Monthly Archives: October 2010

#316 ariel pink’s haunted grafitti – fright night (nevermore)


the kids used to knock incessantly at our doors every halloween, and because we never stock up on candy at home, our doors would almost always be the target of confetti abuse. it’s not something that you’d exactly miss, and i most certainly don’t since moving away, but it’s a memory that stays with me nonetheless. only this and nothing more. - dan.

mp3: ariel pink’s haunted grafitti – fright night (nevermore)

#315 ólöf arnalds – crazy car


I came to the music of Icelandic folk chanteuse Ólöf Arnalds on a soft-drizzle morning as if drawn in by a strange mysterious impulse, consumed by a desire to be lulled into dalliance with something unfamiliar and piercingly beautiful. And the brittle “Crazy Car”, one of the three songs Ólöf sings in English on her sparsely elegant second album Innundir Skinni, seems to fit the bill perfectly. The soft and haunting textures of this duet with compatriot Ragnar Kjartansson gently coax crumbs of meaning interpreted or reinvented out of everyday experiences – Ólöf herself has remarked that it is a bit of friendly advice delivered to a friend living in New York. Listening to “Crazy Car”, the song initially conjures up for me floating imagery of a young frightened hitchhiking couple and their secret meeting by the cemetery gates (or maybe I’m just getting way too much into my Milan Kundera readings and The Smiths all over again). Then through repeated listens, “Crazy Car” and the rest of Innundir Skinni lead you down new roads to a different geography altogether, some place near the dark back of time where a deluge of old memories fade into futility and settle into the sound of peaceful forgetting. - keith.

mp3: ólöf arnalds – crazy car

The excellent Innundir Skinni is out now on One Little Indian.

#314 twin shadow – slow


is there a point to pop revivalism beyond fashionable nostalgia? the music of george lewis jr, whose debut album forget was recently released under his twin shadow moniker, proves an interesting case in point. there’s always the fun (and if you’re honest some degree of self-elevating satisfaction) from picking out influences, even if (and intriguingly, particularly so when) these “roots” extend far beyond “your time”. when i listen to one of lewis’ songs like “slow”, i find it hard to call my response sentimental since many of his influences – let’s say joy division and the smiths, for starters – were making music way before my time. yet, my appreciation of and identification with it is hardly diminished, almost as if i was living out and remembering vicariously an era and culture i never was a part of. it’s a strange place to be at, but for me, an album like forget serves not merely as a call not to forget, but to be more aware of how we remember, as often through the memories of others. - dan.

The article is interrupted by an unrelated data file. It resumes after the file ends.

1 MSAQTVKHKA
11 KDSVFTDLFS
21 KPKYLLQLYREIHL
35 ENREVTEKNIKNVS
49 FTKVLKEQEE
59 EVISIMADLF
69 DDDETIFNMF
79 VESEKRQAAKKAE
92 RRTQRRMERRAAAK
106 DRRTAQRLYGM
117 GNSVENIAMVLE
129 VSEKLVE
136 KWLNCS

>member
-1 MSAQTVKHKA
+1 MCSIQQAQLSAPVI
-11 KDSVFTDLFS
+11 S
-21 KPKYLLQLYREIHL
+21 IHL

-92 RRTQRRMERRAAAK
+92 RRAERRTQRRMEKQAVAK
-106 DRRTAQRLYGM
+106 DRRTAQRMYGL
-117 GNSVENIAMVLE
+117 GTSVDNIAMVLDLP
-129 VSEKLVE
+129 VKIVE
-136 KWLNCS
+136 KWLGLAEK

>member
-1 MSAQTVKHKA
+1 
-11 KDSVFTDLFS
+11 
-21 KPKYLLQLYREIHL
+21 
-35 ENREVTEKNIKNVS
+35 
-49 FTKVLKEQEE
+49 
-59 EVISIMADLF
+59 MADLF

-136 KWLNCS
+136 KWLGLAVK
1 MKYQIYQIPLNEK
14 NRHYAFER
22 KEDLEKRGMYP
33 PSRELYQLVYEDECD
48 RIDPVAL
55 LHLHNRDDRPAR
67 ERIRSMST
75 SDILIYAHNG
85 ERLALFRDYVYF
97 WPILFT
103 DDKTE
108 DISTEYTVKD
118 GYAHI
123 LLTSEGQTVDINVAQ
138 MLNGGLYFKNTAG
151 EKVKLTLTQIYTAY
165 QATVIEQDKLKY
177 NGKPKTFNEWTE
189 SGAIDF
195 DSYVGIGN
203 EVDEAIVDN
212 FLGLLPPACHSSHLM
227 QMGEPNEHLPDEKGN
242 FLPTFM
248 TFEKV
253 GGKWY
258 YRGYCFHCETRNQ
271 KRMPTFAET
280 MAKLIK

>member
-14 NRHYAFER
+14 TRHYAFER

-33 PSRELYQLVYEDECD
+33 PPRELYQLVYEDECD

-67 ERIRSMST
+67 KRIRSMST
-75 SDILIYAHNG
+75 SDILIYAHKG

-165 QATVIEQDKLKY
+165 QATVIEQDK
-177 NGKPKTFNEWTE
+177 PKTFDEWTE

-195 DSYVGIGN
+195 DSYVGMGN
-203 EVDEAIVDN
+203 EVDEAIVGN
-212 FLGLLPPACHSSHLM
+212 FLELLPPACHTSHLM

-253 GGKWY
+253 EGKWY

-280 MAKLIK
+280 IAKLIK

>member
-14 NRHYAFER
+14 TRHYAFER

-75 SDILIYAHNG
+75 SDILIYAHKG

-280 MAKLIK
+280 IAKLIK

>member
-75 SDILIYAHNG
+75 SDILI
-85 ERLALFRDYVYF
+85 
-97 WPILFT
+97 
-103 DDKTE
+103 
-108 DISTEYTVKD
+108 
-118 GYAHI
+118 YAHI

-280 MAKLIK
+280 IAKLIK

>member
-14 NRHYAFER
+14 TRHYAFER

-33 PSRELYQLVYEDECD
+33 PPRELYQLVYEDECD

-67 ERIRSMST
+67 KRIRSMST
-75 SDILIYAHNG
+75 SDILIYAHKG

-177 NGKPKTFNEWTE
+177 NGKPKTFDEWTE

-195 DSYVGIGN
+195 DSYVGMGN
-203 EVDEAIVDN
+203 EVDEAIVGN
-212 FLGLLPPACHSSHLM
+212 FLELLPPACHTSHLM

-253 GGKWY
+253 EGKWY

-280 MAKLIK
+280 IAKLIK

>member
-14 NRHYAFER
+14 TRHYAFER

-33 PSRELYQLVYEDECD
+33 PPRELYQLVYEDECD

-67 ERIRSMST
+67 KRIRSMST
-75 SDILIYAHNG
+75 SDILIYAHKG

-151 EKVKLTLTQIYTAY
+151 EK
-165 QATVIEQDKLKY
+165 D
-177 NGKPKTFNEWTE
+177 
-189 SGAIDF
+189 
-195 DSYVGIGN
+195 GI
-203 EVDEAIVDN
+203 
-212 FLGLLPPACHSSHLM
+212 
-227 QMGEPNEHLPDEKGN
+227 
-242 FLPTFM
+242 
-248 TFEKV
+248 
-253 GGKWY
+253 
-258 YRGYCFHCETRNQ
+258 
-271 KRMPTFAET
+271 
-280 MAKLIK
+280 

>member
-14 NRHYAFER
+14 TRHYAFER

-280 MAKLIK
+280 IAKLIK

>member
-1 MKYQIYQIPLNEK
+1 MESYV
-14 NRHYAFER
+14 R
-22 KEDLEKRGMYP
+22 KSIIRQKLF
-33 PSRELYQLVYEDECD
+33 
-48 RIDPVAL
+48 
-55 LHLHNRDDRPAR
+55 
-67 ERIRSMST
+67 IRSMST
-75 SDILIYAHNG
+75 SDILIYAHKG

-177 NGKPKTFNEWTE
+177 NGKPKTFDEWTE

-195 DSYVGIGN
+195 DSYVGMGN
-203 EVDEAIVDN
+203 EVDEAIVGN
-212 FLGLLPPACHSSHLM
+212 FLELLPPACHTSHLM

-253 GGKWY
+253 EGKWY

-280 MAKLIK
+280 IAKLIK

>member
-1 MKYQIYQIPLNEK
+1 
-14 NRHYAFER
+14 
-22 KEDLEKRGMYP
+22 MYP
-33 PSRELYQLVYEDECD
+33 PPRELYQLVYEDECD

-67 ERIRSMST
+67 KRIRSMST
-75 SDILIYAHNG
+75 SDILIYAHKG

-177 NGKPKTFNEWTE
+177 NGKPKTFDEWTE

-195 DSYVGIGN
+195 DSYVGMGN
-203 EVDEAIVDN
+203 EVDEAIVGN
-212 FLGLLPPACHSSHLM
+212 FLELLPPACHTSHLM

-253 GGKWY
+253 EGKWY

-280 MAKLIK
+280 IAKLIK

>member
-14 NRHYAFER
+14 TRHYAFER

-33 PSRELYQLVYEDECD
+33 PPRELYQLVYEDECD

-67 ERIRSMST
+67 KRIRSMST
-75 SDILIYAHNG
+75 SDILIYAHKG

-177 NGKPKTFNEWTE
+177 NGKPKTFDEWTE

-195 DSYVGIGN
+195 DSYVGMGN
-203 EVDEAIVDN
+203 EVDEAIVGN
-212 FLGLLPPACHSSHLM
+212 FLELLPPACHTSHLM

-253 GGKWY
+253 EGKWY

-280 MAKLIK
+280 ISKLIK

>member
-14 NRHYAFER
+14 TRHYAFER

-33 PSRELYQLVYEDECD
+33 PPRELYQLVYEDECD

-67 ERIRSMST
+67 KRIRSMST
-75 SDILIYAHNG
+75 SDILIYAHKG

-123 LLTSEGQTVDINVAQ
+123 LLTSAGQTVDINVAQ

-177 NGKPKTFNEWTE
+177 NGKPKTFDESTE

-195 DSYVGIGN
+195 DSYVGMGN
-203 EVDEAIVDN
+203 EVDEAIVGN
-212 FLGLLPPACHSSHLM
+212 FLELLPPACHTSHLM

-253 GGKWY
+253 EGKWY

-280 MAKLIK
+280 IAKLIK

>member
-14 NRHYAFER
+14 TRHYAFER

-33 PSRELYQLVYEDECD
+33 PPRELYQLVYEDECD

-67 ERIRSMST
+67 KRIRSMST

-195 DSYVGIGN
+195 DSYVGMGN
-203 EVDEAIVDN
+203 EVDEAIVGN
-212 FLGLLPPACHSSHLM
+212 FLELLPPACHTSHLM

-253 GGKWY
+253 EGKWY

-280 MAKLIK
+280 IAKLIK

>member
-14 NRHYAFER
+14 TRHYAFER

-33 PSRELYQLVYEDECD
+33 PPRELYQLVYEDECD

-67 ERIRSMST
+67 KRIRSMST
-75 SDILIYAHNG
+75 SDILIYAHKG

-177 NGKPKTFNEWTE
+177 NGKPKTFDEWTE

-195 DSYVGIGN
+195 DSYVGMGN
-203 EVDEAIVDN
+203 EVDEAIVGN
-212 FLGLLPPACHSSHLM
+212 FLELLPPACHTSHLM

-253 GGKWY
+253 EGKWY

mp3: twin shadow – slow

forget is now out on terrible records.

#313 wintersleep – baltic


A storm is coming. When you’re fascinated by post-apocalyptic themes, sometimes we forget that the precursors are every much as gripping. The only thing going through my mind as the guitars shimmer in, and the pensive bassline that snakes in, over the hypnotic forest of snare work, is that this world could very well end in the next five minutes, and it would be GLORIOUS.

Halifax rockers Wintersleep have done it again. They’ve somehow conjoured the spirits of the cold winds to bless their forays into songwriting. “Baltic” doesn’t so much sound like a song as much as it seems to be a chant or ritual as they welcome the crashing waves to come sweeping along the cliffs that protect our hearts. The mood is inexplicable: as you go under the spell they weave, the words take shape, they lose their form. Then, as Paul Murphy, who acts as shamen or spiritual guide, begins the next phase of his ritual, he evokes the darkest emotions to manifest themselves. “Let it out.. let it out of my head..” he said. - brian.